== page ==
Destination Portugal: Porto
I suppose one adventure of travel is making connecting flights at various airports. The ideal is to board a plane at your home airport and fly nonstop to your destination. That’s highly unlikely if you’re flying overseas in economy class. I like to think it adds to the adventure of seeing fresh places, even if it is an airport.
For my wife and I on our journey to Portugal, we flew out of Blue Grass Airport in Lexington, Ky., to O’Hare International in Chicago, then a long flight to Zurich Airport in Switzerland (we can now say we’ve been to Switzerland), and then on to Porto Airport in Portugal. Enough about airports.
As I’ve probably mentioned in previous posts, we take guided tours on our trips to Europe because we like someone holding our hands and leading us to various sundry places. Well, it’s not quite that bad because we do like the free time to explore on our own, but a director gives us ideas and can point us in the right direction. And she is someone we can contact if we get totally lost!
|The Douro River at twilight|
Porto, or Oporto to the Portuguese and probably a few others, is a picturesque city on the northwest coast. It’s the second-largest city in Portugal, with a metro population of 1.7 million people.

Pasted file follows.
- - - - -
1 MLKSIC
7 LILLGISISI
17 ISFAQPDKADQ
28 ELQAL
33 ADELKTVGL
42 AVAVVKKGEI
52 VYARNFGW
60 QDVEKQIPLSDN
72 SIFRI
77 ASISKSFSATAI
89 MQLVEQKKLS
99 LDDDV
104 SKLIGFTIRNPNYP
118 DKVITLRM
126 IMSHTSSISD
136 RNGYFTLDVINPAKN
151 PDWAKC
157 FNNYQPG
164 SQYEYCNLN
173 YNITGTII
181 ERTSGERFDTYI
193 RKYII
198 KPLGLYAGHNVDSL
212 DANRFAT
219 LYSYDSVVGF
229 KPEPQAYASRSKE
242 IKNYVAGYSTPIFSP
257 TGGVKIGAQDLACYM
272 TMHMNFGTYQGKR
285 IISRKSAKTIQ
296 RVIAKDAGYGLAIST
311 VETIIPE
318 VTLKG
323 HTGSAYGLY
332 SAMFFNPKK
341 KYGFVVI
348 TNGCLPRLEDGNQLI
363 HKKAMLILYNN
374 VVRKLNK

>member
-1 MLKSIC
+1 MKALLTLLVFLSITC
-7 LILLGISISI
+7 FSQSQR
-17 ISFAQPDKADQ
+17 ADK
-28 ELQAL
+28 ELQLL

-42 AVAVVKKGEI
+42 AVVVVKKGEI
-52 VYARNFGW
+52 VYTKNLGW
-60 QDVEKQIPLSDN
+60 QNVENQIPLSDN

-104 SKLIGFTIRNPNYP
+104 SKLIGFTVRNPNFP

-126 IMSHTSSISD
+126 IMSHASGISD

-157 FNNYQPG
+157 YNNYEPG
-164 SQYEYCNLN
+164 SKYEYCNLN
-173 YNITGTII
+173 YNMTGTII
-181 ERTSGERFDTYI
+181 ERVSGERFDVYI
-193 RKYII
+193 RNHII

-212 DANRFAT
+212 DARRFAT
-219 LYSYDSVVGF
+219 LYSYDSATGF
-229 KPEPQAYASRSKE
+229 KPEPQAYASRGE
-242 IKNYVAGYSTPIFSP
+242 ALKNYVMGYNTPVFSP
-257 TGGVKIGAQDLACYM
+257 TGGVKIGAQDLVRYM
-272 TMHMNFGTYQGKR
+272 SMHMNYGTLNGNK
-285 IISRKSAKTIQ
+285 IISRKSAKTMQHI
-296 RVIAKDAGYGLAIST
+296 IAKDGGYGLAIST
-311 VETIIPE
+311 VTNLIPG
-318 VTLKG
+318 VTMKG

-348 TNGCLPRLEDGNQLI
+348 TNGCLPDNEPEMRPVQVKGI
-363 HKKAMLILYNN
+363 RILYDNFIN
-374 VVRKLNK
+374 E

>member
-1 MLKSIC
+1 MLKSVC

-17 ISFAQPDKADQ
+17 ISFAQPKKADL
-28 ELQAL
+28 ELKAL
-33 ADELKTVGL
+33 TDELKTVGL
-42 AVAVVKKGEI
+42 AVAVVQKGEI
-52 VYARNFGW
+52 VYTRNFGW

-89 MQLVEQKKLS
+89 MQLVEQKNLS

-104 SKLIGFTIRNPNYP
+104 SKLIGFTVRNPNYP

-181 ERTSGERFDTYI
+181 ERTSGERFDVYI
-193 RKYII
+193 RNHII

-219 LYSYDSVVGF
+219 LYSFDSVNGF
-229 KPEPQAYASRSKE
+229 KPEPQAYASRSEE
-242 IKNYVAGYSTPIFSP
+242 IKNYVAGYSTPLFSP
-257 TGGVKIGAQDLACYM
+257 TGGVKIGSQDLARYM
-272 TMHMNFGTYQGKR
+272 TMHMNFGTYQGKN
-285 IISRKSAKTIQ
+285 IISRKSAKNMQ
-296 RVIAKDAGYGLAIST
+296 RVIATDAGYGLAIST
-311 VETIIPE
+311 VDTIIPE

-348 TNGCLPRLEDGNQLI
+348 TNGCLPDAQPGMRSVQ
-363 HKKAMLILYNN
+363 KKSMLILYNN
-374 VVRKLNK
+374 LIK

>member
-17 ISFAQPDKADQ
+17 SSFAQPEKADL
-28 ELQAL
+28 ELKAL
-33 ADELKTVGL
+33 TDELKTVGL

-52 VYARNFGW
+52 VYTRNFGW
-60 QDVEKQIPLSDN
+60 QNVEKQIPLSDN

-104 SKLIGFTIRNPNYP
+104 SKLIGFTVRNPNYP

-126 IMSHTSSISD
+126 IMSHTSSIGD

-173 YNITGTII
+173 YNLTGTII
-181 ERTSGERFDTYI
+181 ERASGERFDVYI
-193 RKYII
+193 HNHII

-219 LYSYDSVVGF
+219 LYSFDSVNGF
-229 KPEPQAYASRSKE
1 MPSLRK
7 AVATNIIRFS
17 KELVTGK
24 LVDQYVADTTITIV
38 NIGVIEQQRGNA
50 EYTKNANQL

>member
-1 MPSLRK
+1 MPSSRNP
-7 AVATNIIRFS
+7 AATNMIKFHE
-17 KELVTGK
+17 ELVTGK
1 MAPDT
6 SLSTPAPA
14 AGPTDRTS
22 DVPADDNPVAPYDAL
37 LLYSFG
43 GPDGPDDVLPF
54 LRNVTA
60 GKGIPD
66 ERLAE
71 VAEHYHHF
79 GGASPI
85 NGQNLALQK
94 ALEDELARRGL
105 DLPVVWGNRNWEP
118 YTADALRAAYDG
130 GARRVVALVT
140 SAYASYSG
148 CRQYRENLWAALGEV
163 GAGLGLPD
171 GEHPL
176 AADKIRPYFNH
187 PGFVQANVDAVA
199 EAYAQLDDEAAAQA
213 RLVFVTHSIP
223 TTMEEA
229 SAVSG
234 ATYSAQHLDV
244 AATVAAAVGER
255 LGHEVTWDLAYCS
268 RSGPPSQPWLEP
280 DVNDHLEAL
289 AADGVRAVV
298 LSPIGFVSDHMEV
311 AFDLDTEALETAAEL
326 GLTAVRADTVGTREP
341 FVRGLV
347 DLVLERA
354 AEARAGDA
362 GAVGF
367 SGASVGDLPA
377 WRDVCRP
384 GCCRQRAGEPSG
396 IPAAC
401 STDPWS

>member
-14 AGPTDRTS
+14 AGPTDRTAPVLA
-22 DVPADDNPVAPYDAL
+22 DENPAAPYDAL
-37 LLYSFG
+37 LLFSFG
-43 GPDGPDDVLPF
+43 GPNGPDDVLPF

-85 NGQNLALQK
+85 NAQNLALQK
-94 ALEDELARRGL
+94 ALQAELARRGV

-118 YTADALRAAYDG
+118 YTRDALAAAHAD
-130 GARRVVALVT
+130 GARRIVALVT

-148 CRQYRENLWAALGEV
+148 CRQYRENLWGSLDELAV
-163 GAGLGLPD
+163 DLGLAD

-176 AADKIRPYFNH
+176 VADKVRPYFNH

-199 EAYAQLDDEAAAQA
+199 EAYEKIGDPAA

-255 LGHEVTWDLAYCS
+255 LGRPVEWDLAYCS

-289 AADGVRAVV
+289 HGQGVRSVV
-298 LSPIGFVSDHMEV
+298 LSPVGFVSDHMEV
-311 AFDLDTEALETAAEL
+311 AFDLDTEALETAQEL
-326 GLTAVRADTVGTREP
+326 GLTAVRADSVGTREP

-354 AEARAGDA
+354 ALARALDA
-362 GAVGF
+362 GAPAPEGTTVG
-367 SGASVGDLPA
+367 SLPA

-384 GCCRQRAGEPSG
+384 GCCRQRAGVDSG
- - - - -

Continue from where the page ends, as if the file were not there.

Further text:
Porto is a historic city, much like most European places visited by Americans. We began with a walking tour of the Ribeira District, which borders the Douro riverfront. It’s a UNESCO World Heritage Site.
Our first stop was the Porto Cathedral, overlooking the Douro River. Construction on the Romanesque structure began in 1110 and was completed in 1737, a mere 627 years. An impressive pillory stands on the grounds. A statue of Vimara Peres, a ninth-century nobleman, stands near the entrance.
We took a short walk from the cathedral to the Sao Bento Railway Station, which is noted for its tiled mosaics depicting the history of Portugal in the main hall. The predominately blue-and-white tiles are an important part of the nation’s history and culture that you’ll see in other parts of the country. The display on the station’s walls is captivating by the artistry and detail.
Without going on and on, here are a few other highlights from our tour of Porto that including bus stops along the Atlantic coastline and a leisurely boat ride on the Douro River.
|Statue of Prince Henry the Navigator|
|A church with a blue-and-white tile facade|
|Restaurants in the historic Ribeira District|
|Boats on the Douro River|
|Barrel in a warehouse containing Porto wine|
We also visited the Stock Exchange or Bolsa Palace, viewed marvelous wood carvings in the Church of the Convent of St. Francis, and toured Ferreira wine cellars and took part in a tasting of its delightful product.
There was so much to see and do in Porto but so little time as we had to move on to our next stops in Coimbra and Evora. If ever I return to Portugal, Porto is a city where I want to spend a lot of time.
Until the next time . . .